As MSCI themselves note, investors that start with the wrong benchmark may create a divergence and thus not achieve true exposure to the factor they are targeting. This discrepancy between the manager’s benchmark and the different starting point is known as benchmark misfit. This was identified in a research paper from MSCI, Benchmark Misfit Risk: Identifying the Risk Contribution Arising from Differences in Manager and Policy Benchmarks.
The benchmark for Australian equities is the S&P/ASX 200 Index. It is possible that the MSCI Australia Quality Index is a victim of Benchmark Misfit Risk as it uses the incorrect starting point.
The market benchmark for Australian equities is the S&P/ASX 200. S&P however have a slightly different take on quality. The characteristics they use are based on return on equity, accruals ratio and financial leverage ratio. If the purpose of S&P Quality is identify those companies with durable business models and sustainable competitive advantages, you would still expect its performance characteristics, particularly in periods of heightened volatility to be similar to QUAL.
Chart 3: Relative performance of S&P/ASX 200 Quality Index versus VIX
Source: S&P Data/Calculations, Bloomberg, October 2001 to 31 March 2022. Chart shows performance of MSCI Australia IMI Quality relative to S&P/ASX 200 compared to VIX Index calculated monthly. Results include the reinvestment of all dividends, but exclude fees and other costs associated with an investment. You cannot invest in an index. Past performance is not a reliable indicator of future performance of the index.
As you can see in the chart above, again, the quality factor in Australia has not performed as expected, in line with the international quality experience. This index was flat during the period of slow growth in the decade after the GFC. Unlike other quality indices, the index outperformed during the lead-up to the GFC. This is a different outcome to the MSCI Australia Quality Index. In addition to the starting point, the difference in methodology may explain the difference. Irrespective, the S&P Australia quality index does not reflect the investment outcome you would expect from an index that focuses as much on capital preservation as achieving growth.
Looking at the differences between international equities and Australian equities
Two of the world’s most recognised index providers calculate Australian quality indices that do not appear to exhibit the characteristics of the quality factor that are displayed in international equities.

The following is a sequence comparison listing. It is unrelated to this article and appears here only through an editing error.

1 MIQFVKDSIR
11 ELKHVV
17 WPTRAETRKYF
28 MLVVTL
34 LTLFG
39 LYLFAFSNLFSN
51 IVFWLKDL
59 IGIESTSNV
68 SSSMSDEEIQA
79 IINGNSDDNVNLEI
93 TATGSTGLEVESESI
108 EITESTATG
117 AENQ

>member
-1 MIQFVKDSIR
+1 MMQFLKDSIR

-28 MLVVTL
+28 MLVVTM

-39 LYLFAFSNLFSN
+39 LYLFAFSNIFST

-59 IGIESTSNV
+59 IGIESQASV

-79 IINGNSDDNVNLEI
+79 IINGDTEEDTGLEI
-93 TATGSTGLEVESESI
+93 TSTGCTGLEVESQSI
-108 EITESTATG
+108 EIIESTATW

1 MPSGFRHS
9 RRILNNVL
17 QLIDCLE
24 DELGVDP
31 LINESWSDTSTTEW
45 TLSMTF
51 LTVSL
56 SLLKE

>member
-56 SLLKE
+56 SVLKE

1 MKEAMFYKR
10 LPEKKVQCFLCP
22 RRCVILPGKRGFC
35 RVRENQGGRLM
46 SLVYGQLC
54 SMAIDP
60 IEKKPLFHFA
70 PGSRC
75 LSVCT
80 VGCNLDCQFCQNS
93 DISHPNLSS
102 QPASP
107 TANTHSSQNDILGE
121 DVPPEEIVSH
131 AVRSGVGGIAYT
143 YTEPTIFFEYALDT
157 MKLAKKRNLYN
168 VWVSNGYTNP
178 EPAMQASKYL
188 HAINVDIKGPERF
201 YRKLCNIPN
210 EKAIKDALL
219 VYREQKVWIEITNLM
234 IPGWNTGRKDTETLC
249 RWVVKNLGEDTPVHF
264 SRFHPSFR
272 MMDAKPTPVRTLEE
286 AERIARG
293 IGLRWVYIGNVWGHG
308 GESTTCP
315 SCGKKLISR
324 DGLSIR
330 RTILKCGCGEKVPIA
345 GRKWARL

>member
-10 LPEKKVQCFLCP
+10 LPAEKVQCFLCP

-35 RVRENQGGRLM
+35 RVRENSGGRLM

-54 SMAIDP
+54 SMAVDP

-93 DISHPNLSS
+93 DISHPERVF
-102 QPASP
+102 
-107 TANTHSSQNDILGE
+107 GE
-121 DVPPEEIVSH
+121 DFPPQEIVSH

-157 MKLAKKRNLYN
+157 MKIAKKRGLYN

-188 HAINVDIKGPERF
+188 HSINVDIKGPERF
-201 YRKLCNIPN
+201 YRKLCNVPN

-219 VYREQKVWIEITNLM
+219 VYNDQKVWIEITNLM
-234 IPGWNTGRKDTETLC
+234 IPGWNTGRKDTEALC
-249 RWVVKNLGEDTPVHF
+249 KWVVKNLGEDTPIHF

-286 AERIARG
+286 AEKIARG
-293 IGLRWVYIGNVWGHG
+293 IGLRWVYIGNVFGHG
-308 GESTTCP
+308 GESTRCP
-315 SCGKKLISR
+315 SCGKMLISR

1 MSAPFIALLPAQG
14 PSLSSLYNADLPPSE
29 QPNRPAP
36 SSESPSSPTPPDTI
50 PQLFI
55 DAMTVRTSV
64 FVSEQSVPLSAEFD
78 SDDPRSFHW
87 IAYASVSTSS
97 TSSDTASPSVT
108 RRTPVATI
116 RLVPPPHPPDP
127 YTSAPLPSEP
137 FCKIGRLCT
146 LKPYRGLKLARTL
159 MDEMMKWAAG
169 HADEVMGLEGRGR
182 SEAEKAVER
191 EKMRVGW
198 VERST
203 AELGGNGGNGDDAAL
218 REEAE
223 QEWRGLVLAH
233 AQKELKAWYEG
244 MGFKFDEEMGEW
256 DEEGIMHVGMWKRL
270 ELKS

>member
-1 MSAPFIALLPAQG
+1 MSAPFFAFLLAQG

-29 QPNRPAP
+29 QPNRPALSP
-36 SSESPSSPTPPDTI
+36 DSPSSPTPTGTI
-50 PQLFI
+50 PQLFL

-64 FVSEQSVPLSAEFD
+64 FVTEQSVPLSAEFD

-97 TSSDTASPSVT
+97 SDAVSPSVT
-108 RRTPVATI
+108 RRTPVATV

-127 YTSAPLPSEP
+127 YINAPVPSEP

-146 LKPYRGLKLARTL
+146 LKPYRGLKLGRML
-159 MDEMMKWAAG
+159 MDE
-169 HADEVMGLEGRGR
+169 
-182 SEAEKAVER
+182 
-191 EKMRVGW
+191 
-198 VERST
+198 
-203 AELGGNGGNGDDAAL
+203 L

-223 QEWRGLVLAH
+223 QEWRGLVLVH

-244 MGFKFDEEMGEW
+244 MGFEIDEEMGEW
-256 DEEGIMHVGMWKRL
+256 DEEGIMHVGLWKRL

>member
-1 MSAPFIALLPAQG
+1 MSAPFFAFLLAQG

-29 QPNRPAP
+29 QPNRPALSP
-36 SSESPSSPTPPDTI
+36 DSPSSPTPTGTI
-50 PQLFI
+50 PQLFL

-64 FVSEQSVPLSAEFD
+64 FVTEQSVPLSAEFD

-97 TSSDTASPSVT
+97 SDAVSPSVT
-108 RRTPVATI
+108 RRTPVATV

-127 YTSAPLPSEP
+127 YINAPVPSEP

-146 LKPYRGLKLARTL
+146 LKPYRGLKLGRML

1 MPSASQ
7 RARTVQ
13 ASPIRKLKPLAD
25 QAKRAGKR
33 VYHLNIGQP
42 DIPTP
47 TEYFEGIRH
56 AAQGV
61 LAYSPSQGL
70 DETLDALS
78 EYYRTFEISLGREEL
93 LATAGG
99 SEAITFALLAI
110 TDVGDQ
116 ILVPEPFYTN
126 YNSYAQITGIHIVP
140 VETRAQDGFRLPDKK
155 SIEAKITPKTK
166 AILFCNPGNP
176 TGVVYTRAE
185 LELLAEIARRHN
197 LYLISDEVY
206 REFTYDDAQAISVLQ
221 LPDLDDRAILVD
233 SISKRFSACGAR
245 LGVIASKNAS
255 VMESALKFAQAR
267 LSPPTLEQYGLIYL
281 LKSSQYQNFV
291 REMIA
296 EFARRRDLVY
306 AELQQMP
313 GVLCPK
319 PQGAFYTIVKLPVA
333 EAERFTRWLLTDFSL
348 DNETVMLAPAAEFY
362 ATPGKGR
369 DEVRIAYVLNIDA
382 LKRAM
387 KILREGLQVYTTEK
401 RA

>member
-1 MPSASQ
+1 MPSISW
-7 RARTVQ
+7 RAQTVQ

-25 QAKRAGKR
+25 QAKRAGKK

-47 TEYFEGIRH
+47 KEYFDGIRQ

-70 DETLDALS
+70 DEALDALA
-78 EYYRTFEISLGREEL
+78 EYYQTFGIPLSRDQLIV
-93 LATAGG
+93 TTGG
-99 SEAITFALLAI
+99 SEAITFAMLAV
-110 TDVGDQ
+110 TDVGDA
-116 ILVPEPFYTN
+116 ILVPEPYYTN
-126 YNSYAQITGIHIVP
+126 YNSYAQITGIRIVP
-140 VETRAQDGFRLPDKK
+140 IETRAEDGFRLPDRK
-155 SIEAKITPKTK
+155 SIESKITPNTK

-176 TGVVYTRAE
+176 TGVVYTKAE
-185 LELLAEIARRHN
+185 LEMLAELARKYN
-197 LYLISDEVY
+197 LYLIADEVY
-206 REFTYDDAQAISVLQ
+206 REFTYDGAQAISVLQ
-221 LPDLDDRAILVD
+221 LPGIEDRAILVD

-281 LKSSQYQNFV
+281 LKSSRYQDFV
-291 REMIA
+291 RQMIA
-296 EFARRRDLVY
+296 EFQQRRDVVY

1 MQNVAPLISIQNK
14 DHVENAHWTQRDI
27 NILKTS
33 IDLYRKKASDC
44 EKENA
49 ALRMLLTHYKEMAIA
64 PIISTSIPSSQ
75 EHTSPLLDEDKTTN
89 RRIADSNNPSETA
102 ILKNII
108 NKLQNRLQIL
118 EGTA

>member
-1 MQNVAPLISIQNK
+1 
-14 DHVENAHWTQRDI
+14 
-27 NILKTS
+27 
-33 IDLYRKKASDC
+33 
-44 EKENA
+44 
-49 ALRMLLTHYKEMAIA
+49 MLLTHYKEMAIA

There are fundamental characteristics of the benchmark Australian index that make it different to other share market indices. Some of these are outlined in the table below:
Table 1: Differences between international and Australian equities
|International equities||Australian equities|
|Size||An huge universe of companies||A small universe of companies|
|Stock diversification||Many stocks from many industries||Concentrated market
Top 5 stocks make up 40% of the benchmark index
|Sector diversification||Technology is the biggest sector, composition of sectors in the index has evolved||Financials and materials dominate, as they have for a very long time.|
What is noticeable, when you look at the constituents in both MSCI’s and S&P’s Australia quality index, is the absence of the big banks. The reason is understandable, banks are highly leveraged, so any index that identifies financial leverage as a quality characteristic will exclude Australia’s banks.
Table 2: Top 10 of Australia Quality indices
|MSCI IMI Australia Quality Top 10||S&P/ASX 200 Quality Top 10|
|BHP Group||6.90%||Rio Tinto||6.50%|
|Rio Tinto Ltd||7.03%||BHP Group||6.10%|
|Wesfarmers||4.34%||Fortescue Metals Group||5.37%|
|Fortescue Metals Group||6.30%||ASX||4.91%|
|Goodman Group||4.84%||Transurban Group||4.83%|
|James Hardie Industries||4.42%||ResMed||4.73%|
|Sonic Healthcare||3.60%||James Hardie Industries||4.14%|
Source: MSCI, S&P, as at 28 February 2022
It is possible the Australian market does not have the breadth and depth of companies for a quality factor index that is able focus as much on capital preservation as achieving growth as is possible in other markets like international equities. The investment outcomes of Australia quality indices may not match investor’s expectations of quality.
While active managers that target quality companies may have been successful, it is likely they also either:
- combine other factors with quality; or
- have a sustainable investment edge that they use to target the best companies.
There are many ways, beyond quality investing, to invest in a diversified portfolio of Australian equities. Investing in Active Australian equity funds is popular, but as S&P’s SPIVA report illustrates, picking the active fund manager that will outperform is difficult. You could perhaps use other factors, such as value or low-size, you may just be happy with the market index or you could be factor indifferent and equal weight.
Lookout for a forthcoming VanEck whitepaper analysing different factors, such as quality, in Australian equities and the implications for investors.